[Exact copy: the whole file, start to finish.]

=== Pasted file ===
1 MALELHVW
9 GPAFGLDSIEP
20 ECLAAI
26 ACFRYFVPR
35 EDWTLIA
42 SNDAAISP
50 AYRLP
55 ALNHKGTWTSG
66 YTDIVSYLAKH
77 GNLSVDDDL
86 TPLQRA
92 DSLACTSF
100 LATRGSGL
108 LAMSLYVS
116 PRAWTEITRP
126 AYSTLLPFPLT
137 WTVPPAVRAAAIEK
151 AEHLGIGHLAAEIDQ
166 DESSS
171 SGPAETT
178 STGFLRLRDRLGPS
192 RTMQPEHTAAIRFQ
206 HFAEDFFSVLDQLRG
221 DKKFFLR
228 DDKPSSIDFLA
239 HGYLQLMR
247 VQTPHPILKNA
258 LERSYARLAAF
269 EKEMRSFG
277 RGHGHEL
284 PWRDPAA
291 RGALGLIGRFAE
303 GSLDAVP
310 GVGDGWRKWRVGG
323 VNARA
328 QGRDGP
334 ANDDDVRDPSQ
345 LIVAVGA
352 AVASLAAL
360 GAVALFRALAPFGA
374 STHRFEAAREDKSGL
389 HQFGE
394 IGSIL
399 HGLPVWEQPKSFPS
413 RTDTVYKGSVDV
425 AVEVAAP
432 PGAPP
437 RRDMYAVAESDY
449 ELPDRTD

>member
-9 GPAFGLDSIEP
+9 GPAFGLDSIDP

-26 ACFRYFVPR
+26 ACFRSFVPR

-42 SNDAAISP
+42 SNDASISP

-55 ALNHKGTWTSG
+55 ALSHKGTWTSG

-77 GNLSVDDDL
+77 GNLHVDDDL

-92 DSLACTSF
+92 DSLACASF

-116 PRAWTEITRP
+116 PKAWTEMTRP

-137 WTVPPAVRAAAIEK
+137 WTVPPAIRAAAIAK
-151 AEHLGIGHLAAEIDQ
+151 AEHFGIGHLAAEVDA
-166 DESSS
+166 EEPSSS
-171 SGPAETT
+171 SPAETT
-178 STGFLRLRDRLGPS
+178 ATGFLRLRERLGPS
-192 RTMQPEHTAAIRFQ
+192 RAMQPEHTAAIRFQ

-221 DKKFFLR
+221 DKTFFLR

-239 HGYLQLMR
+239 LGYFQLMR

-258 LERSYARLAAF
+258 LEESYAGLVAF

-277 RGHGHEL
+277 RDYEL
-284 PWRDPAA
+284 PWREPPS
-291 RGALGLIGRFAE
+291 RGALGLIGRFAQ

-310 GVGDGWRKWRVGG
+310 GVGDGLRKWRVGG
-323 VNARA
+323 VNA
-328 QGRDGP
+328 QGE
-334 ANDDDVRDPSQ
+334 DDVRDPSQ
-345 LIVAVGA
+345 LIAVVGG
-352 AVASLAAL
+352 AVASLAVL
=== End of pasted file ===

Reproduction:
1 MALELHVW
9 GPAFGLDSIEP
20 ECLAAI
26 ACFRYFVPR
35 EDWTLIA
42 SNDAAISP
50 AYRLP
55 ALNHKGTWTSG
66 YTDIVSYLAKH
77 GNLSVDDDL
86 TPLQRA
92 DSLACTSF
100 LATRGSGL
108 LAMSLYVS
116 PRAWTEITRP
126 AYSTLLPFPLT
137 WTVPPAVRAAAIEK
151 AEHLGIGHLAAEIDQ
166 DESSS
171 SGPAETT
178 STGFLRLRDRLGPS
192 RTMQPEHTAAIRFQ
206 HFAEDFFSVLDQLRG
221 DKKFFLR
228 DDKPSSIDFLA
239 HGYLQLMR
247 VQTPHPILKNA
258 LERSYARLAAF
269 EKEMRSFG
277 RGHGHEL
284 PWRDPAA
291 RGALGLIGRFAE
303 GSLDAVP
310 GVGDGWRKWRVGG
323 VNARA
328 QGRDGP
334 ANDDDVRDPSQ
345 LIVAVGA
352 AVASLAAL
360 GAVALFRALAPFGA
374 STHRFEAAREDKSGL
389 HQFGE
394 IGSIL
399 HGLPVWEQPKSFPS
413 RTDTVYKGSVDV
425 AVEVAAP
432 PGAPP
437 RRDMYAVAESDY
449 ELPDRTD

>member
-9 GPAFGLDSIEP
+9 GPAFGLDSIDP

-26 ACFRYFVPR
+26 ACFRSFVPR

-42 SNDAAISP
+42 SNDASISP

-55 ALNHKGTWTSG
+55 ALSHKGTWTSG

-77 GNLSVDDDL
+77 GNLHVDDDL

-92 DSLACTSF
+92 DSLACASF

-116 PRAWTEITRP
+116 PKAWTEMTRP

-137 WTVPPAVRAAAIEK
+137 WTVPPAIRAAAIAK
-151 AEHLGIGHLAAEIDQ
+151 AEHFGIGHLAAEVDA
-166 DESSS
+166 EEPSSS
-171 SGPAETT
+171 SPAETT
-178 STGFLRLRDRLGPS
+178 ATGFLRLRERLGPS
-192 RTMQPEHTAAIRFQ
+192 RAMQPEHTAAIRFQ

-221 DKKFFLR
+221 DKTFFLR

-239 HGYLQLMR
+239 LGYFQLMR

-258 LERSYARLAAF
+258 LEESYAGLVAF

-277 RGHGHEL
+277 RDYEL
-284 PWRDPAA
+284 PWREPPS
-291 RGALGLIGRFAE
+291 RGALGLIGRFAQ

-310 GVGDGWRKWRVGG
+310 GVGDGLRKWRVGG
-323 VNARA
+323 VNA
-328 QGRDGP
+328 QGE
-334 ANDDDVRDPSQ
+334 DDVRDPSQ
-345 LIVAVGA
+345 LIAVVGG
-352 AVASLAAL
+352 AVASLAVL